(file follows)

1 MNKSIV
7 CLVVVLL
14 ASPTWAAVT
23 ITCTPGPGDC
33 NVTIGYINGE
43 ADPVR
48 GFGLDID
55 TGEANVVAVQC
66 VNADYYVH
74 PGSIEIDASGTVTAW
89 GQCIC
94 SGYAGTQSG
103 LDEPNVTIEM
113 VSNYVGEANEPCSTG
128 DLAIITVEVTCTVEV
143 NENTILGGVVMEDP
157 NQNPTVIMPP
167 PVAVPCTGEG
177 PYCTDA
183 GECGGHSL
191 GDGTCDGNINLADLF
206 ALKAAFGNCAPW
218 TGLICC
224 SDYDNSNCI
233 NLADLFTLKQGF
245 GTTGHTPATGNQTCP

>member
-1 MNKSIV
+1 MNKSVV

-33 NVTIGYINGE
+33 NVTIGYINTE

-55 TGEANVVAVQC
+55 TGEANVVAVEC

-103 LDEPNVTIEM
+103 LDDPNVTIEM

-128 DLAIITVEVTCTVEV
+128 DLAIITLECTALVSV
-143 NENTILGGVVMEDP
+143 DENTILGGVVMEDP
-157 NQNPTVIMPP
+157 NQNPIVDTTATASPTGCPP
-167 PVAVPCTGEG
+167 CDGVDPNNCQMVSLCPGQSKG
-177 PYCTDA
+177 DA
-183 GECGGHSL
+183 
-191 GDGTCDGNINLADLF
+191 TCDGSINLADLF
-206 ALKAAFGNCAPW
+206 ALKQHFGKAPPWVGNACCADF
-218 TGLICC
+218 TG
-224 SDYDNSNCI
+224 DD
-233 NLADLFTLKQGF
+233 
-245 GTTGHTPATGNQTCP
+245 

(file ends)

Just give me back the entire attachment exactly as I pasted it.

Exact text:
1 MNKSIV
7 CLVVVLL
14 ASPTWAAVT
23 ITCTPGPGDC
33 NVTIGYINGE
43 ADPVR
48 GFGLDID
55 TGEANVVAVQC
66 VNADYYVH
74 PGSIEIDASGTVTAW
89 GQCIC
94 SGYAGTQSG
103 LDEPNVTIEM
113 VSNYVGEANEPCSTG
128 DLAIITVEVTCTVEV
143 NENTILGGVVMEDP
157 NQNPTVIMPP
167 PVAVPCTGEG
177 PYCTDA
183 GECGGHSL
191 GDGTCDGNINLADLF
206 ALKAAFGNCAPW
218 TGLICC
224 SDYDNSNCI
233 NLADLFTLKQGF
245 GTTGHTPATGNQTCP

>member
-1 MNKSIV
+1 MNKSVV

-33 NVTIGYINGE
+33 NVTIGYINTE

-55 TGEANVVAVQC
+55 TGEANVVAVEC

-103 LDEPNVTIEM
+103 LDDPNVTIEM

-128 DLAIITVEVTCTVEV
+128 DLAIITLECTALVSV
-143 NENTILGGVVMEDP
+143 DENTILGGVVMEDP
-157 NQNPTVIMPP
+157 NQNPIVDTTATASPTGCPP
-167 PVAVPCTGEG
+167 CDGVDPNNCQMVSLCPGQSKG
-177 PYCTDA
+177 DA
-183 GECGGHSL
+183 
-191 GDGTCDGNINLADLF
+191 TCDGSINLADLF
-206 ALKAAFGNCAPW
+206 ALKQHFGKAPPWVGNACCADF
-218 TGLICC
+218 TG
-224 SDYDNSNCI
+224 DD
-233 NLADLFTLKQGF
+233 
-245 GTTGHTPATGNQTCP
+245 